PS - What's next?

Dave:
"What's next?" indeed. After you've berated me for coaxing this much out of you?

Do you think I can't come up with more inquiry? Just give this a little time to stew.

I read a blog post a few weeks back where you made a comment about how in your life you don't remember having made any significant contribution, or something to that effect. I didn't believe it then and I don't believe it now.

My theory is that you can't be who you are and not have made a significant contribution to many people along the way. It's all a question of context. Actors are healers, and if they never set foot onstage, they heal wherever they go. As a director now, your job is to unlock the healing powers of others. The play and the stage are just the access. Or so I theorize.

I'm sure I'll have something for you soon.

Me:
I may surprise you with what I'm about to say. Maybe not.

Some of what I write is coy. I know that. I don't recall the context of the passage about my doubts of having made a contribution, but it may fit this pattern.

As for what you say about actors, I agree with that. I believe it to be true of all of us who allow ourselves to go beyond ourselves to give of ourselves to others. Have you read The Wounded Healer by Henri Nouwen or Servant Leadership? What about The Autobiography of Saint Teresa of Avila?

Wait. I'm losing it. It's late, and I just got out of a rehearsal, so I'm punchy.

Dave:
No, it does not surprise me that some of what you write is coy. ...

New question: who have been your mentors?

Me:
I'm hurt - hurt, I tell you - that you would say it doesn't surprise you that some of what I write is coy.

Or is that just me being coy again?

Your newest question brought me up short. I honestly don't believe I had any mentors. Or am I misunderstanding the question?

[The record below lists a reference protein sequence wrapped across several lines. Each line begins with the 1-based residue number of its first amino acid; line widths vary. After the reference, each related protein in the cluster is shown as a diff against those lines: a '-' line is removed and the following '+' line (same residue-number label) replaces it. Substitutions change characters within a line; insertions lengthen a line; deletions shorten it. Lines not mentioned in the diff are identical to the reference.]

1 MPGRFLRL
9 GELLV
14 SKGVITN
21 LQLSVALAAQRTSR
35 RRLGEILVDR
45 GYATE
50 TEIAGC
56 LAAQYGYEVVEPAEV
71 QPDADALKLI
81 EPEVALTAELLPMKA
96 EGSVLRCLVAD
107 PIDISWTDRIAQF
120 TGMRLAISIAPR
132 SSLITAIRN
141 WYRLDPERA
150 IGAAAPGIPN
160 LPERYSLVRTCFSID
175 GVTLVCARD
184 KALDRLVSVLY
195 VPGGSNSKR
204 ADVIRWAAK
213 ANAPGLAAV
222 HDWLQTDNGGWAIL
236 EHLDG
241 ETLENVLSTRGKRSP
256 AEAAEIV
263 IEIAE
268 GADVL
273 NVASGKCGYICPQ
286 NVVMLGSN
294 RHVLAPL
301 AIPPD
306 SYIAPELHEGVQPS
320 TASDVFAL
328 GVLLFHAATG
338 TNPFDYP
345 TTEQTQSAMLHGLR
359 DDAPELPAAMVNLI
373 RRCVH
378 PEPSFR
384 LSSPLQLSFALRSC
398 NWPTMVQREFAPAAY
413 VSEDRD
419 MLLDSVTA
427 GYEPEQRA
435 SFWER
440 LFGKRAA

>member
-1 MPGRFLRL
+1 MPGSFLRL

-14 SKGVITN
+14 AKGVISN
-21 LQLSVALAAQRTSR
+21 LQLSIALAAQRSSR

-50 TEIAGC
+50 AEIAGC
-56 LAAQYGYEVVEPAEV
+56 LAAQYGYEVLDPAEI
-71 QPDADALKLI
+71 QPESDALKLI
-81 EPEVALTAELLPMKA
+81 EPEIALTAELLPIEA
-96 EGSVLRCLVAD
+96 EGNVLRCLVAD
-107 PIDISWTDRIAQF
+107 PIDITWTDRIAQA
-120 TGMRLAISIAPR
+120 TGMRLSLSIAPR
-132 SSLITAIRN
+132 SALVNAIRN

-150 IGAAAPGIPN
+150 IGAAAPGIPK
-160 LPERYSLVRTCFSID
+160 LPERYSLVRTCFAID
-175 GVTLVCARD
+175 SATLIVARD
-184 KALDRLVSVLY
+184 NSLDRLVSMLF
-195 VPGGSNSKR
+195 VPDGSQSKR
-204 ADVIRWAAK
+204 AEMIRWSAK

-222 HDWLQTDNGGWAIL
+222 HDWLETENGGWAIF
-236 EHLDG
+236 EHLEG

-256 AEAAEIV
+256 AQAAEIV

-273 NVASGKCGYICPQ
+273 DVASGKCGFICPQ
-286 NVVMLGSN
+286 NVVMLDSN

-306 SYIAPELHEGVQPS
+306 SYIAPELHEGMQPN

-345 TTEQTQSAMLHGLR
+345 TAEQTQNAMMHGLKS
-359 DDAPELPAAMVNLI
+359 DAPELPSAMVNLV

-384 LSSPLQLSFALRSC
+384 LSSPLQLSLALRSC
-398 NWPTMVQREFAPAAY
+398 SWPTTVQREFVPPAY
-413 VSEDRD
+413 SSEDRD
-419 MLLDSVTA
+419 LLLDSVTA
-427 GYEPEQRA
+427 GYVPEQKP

Are we talking about people I could turn to for personal counsel or people I may have admired and in whom I found things to emulate?

Dave:
Who among us doesn't withhold enough to create some aura of mystery? That's what theatre is.

You actually just answered my question about mentors. I had a hunch that you were pretty much self-taught as an actor, only because our backgrounds are similar and there aren't a lot of accomplished acting coaches in Acadiana. You had to invent the tools and techniques you needed to fulfill your desire to perform.

I was kinda wondering if the lack of a mentor/coach impacted the outcome of your career, but I'm really pushing the envelope on that one.

Me:
I have no doubt that my lack of a mentor contributed to my decision to play it safe and avoid the "Big Time" [Jazz Hands]. I lived in an artistic vacuum, never knowing if what I was doing had any any claim to validation. How the hell did I come to be, growing up where and when I did? I was a freak.

After all, I never had the jargon. Or, like the Scarecrow, I lacked the proper degree.

Even now, directing, if I ask an actor to pause a moment, he may shoot back and say, "You mean to take a beat?"

Actually, no. I mean to pause. A "pause" implies forward motion from one moment or action to the next. A beat is something you get from a metronome.

So, yeah, I'm still that loner trying to find a way. But, at least, nowadays, I'm old enough not to care so much about the trappings and the buzz words.

Besides, I've come across an actor or two who can respond to my little way.

I hope.
Later, we took up the theme again.

Dave:
Just some random thoughts about your account of your "acting career."

Thanks for the candor and thoughtfulness.

I didn't want to lead you into any discourse, but you illustrated something I've been contemplating in my own life and its implication for the future.

I call it (for lack of more accurate terminology) "Killing the result." It's about arriving at the threshold of something you've worked for and/or dreamed of, and seeing that you don't want it after all.